Idealism, Pragmatism, and the Relevance of ‘Mr. Smith Goes to Washington’

Idealism, Pragmatism, and the Relevance of 'Mr. Smith Goes to Washington'
Idealism, Pragmatism, and the Relevance of 'Mr. Smith Goes Washington'

Frank Capra always gets his fair share of love every December, with his masterpiece “It’s a Wonderful Life” still standing as the definitive Christmas movie (all y’all “A Christmas Story” and “Die Hard” fans can take your complaints elsewhere). This year, however, is a special year for Capra fans, with two of his films hitting Blu-Ray just as Holiday shopping season begins. One of them, the Criterion release of his Best Picture-winner “It Happened One Night”  has already been feted from all corners of the internet for its spectacular restoration of the film that’s served as a template for romantic-comedies for 80 years. Less heralded, but no less important, is the 75th anniversary edition Bly-Ray of “Mr. Smith Goes to Washington” from Sony Pictures, which hits shelves today.

Because of the unfortunate timing next to a Criterion release, it’s easy to gripe that this edition of “Mr. Smith” is comparatively light on new extras. Frank Capra, Jr.’s commentary, along with the “Frank Capra, Jr. Remembers” extras, are ported over from earlier discs, and while the Blu does feature the excellent, informative documentary “Frank Capra’s American Dream” (featuring fans as varied as Martin Scorsese, Ron Howard, Robert Altman and John Milius), so does the new “It Happened One Night” disc. The Blu-Ray does, however, have a strong featurette in “Frank Capra Collaboration,” which covers Capra’s love of actors and desire to bring out the best in them from stars to bit players, and an essay from Jeremy Arnold.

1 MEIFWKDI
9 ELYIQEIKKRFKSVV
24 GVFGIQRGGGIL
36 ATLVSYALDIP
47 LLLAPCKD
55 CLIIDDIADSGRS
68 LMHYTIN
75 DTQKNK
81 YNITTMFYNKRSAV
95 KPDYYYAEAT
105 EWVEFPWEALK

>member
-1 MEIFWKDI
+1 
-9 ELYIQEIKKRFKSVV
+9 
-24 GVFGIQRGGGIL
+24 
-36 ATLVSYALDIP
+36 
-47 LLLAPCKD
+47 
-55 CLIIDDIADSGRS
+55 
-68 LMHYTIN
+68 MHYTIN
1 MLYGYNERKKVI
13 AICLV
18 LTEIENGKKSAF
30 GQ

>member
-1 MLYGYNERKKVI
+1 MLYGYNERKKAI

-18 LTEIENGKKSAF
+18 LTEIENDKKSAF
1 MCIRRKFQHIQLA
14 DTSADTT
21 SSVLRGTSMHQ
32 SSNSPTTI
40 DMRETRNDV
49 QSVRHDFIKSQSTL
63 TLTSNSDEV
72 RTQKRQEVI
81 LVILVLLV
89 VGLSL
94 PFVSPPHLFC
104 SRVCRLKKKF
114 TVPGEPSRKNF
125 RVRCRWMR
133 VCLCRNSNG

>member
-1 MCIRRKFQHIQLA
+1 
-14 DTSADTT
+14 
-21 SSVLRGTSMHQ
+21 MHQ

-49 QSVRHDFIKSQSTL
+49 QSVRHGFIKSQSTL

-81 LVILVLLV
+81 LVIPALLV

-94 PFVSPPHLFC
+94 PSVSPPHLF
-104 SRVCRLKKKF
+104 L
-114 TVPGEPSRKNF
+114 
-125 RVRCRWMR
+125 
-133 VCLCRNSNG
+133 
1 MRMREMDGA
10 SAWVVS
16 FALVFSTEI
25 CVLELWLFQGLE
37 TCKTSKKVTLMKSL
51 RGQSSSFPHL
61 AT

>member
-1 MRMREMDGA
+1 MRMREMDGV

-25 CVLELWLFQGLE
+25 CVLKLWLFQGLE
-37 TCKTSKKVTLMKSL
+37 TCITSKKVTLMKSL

The real draw, though, is seeing the film restored in 4K in its original aspect ratio. Where my old Columbia Tri-Star DVD had clear damage and dirt on certain, frames, this edition is clear, deepening the blacks and bringing out the finer details of Capra’s always precise reaction shots. When James Stewart’s Jefferson Smith gives his quixotic filibuster to the senate, you can see the faces studying him as he starts to win them over. When he crumples in despair at the Lincoln Memorial, the shadows he collapses in are no longer a vague pool of black. It’s the best the film has looked in ages, and certainly the best it’s looked on home video.